Look around at anti-aging skin care products (drugstore brands and prestige products), and you will discover that most of them contain some form of Vitamin C.
Vitamin C has been touted as crucial part of diet for a long time – after all, Vitamin C is needed for the growth and repair of tissue in all parts of the body. And Vitamin C is well known as a potent antioxidant, meaning it blocks some of the damage done by free radicals.
What is a free radical?
Every cell within your body (just like all matter on earth) is composed of different types of molecules. Each molecule consists of one or more atoms or elements that are attached via chemical bonds.
Each atom is made up of a nucleus, protons, neutrons, and electrons. The electrons are the outermost part of the atom, and are the parts involved in a chemical reaction. Depending on the number of electrons an atom has, it can have several “rings” of electrons orbiting the nucleus – with each of those rings having a set number of electrons that will make it complete.
When the outermost “ring” of electrons is full, that atom won’t typically enter into a chemical reaction. However, when a chemical bond splits (because it is weakened), a molecule will be left with an unpaired electron – known as a free radical. This unpaired electron is unstable, and will quickly bond with another molecule, stealing an electron from that molecule to complete itself. That leaves the “attacked” molecule now with an unpaired electron, creating another free radical – and the process begins a chain reaction, which can ultimately cause disruption or damage of a living cell.
The body creates free radicals on its own – often to combat viruses and/or bacteria. But outside factors such as sun exposure, smoking, and pollution can also create free radicals.
And while the body has a built-in system for combating free radicals, that system declines with age.
How does an antioxidant work to prevent free-radical damage?
Antioxidants combat free radical damage by donating one of their own electrons to unstable molecules, thereby ending the chain reaction of molecules stealing electrons from other molecules. Antioxidant molecules are able to do this without becoming free radicals themselves, because they remain stable even after losing (donating) a electron. Antioxidants neutralize free radicals, helping to prevent cell damage.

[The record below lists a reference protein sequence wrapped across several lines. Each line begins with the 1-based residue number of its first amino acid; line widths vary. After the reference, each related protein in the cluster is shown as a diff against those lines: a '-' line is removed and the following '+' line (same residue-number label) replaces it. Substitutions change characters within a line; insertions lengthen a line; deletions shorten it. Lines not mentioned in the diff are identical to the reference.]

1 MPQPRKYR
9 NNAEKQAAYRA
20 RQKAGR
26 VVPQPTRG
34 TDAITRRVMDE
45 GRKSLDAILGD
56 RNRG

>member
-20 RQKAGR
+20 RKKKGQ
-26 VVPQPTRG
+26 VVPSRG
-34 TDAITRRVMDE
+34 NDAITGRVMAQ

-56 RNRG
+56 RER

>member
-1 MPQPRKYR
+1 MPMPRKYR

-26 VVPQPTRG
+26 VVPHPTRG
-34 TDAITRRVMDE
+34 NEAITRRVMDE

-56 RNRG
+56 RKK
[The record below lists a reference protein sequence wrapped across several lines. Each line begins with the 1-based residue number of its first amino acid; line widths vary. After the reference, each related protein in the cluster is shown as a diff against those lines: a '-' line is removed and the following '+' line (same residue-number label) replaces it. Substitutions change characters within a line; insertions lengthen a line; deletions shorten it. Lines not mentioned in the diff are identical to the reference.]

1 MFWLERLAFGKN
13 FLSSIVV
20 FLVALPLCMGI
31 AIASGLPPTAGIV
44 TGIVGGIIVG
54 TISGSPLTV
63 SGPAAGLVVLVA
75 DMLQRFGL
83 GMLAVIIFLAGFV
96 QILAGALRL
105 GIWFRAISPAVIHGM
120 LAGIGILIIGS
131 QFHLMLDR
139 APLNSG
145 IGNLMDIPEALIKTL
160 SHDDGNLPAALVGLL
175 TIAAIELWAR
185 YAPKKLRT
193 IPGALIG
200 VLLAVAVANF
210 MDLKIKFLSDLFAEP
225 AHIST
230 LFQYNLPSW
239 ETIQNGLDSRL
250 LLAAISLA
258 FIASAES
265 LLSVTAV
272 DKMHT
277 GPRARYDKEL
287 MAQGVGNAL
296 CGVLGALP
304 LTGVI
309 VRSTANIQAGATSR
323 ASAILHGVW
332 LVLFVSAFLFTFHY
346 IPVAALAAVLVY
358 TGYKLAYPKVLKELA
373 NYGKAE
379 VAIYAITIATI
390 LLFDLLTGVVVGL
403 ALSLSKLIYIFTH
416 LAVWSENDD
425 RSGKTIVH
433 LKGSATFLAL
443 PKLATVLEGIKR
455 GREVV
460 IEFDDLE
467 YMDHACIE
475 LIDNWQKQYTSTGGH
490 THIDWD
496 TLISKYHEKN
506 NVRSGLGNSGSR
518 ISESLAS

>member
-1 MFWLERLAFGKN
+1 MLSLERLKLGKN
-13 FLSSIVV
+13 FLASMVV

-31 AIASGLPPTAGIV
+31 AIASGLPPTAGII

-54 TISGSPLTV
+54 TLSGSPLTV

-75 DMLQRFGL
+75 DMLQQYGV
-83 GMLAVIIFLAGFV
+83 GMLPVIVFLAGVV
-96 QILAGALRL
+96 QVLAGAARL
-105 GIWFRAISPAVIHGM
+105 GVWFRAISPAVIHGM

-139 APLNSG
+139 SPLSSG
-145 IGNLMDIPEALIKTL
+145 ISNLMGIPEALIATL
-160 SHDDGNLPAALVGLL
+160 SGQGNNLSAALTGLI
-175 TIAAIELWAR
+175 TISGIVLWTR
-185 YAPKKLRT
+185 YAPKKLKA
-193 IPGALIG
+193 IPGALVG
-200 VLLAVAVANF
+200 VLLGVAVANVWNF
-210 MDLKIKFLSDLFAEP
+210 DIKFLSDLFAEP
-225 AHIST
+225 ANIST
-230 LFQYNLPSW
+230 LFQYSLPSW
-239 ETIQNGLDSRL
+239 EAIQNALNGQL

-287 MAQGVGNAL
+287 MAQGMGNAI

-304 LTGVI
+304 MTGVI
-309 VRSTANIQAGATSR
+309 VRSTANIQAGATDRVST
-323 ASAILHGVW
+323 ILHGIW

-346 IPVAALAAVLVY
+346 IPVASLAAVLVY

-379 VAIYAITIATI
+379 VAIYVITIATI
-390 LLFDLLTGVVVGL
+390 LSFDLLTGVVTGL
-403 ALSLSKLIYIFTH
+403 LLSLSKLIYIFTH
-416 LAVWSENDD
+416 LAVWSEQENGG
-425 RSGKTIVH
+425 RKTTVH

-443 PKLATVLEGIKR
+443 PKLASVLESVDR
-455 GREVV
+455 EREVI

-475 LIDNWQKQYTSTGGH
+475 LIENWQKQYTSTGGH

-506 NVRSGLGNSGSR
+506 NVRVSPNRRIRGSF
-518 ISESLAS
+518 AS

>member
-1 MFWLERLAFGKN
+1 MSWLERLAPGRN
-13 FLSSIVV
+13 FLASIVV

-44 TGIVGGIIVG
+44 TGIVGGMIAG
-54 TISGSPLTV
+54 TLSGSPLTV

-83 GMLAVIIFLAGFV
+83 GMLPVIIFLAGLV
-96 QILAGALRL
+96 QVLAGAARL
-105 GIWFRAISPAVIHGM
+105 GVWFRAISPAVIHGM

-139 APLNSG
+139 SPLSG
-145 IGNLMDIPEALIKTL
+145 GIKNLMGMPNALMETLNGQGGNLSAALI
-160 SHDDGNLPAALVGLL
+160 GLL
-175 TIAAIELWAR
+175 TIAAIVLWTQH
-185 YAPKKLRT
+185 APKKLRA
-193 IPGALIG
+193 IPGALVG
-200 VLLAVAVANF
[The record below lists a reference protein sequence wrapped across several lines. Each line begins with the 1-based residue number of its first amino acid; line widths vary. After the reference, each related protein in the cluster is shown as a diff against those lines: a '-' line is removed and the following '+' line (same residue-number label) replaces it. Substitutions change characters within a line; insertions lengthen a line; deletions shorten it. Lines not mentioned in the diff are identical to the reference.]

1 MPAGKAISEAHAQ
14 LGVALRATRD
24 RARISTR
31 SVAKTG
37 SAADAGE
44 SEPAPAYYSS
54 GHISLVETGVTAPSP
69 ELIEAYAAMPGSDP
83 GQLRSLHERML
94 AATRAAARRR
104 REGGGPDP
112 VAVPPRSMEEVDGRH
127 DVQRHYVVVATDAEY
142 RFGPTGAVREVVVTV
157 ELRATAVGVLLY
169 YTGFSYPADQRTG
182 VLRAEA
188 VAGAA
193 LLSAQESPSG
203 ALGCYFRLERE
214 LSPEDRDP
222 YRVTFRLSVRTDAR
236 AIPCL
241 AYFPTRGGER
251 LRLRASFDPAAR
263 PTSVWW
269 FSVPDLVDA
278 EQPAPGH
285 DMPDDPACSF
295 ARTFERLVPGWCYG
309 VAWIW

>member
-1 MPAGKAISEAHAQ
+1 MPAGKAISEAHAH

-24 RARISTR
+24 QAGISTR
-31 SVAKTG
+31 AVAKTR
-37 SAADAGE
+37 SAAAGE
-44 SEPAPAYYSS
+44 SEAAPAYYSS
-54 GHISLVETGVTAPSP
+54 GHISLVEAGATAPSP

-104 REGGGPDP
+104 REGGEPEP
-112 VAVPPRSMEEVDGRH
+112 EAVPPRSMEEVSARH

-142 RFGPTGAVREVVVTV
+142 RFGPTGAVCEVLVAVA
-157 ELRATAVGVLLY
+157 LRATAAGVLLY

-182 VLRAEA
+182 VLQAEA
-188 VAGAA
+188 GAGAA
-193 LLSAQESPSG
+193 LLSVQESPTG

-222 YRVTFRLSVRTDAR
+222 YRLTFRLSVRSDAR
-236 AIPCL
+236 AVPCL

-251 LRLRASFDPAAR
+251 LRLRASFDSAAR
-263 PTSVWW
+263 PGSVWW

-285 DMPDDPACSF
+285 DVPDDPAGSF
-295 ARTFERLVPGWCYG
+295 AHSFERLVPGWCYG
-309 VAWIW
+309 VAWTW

Vitamin C: super antioxidant
Vitamin C in its many forms provides potent antioxidant protection. And one of the wonderful things about it is that it’s effective when taken internally, and when used topically. And since a majority of the free radical-damage we face is due to environmental factors (sun damage, pollution, etc.), topical vitamin C can go a long way to keeping our skin healthier.
What are some benefits I can expect when using vitamin C in my skin care?
Vitamin C has long been used to reduce the appearance of brown spots and other types of skin hyper pigmentation. It also boosts the skin’s healing response, leading to a reduction in inflammation and irritation due to acne or other skin conditions. And vitamin C is essential for efficient collagen synthesis – so when used properly it can help rebuild your skin’s collagen, helping to maintain skin firmness.
What to look for when buying antioxidant skin care
Some brands promote Vitamin C when marketing their products, but it’s more important to look at the ingredients label. There are multiple forms of vitamin C use in topical skin care, the most common of which is ascorbic acid. Ascorbic acid, on its own or formulated with additional antioxidants, fights sun damage while also helping to smooth and firm skin.
Sodium ascorbyl phosphate, ascorbyl palmitate, retinyl ascorbate, and magnesium ascorbyl phosphate are additional derivatives of vitamin C you’re likely to find in skin care. And they all offer protection from free-radical damage, especially when formulated with other proven antioxidants.
Bel Mondo uses both ascorbic acid and ascorbyl palmitate in our Brightening Mask.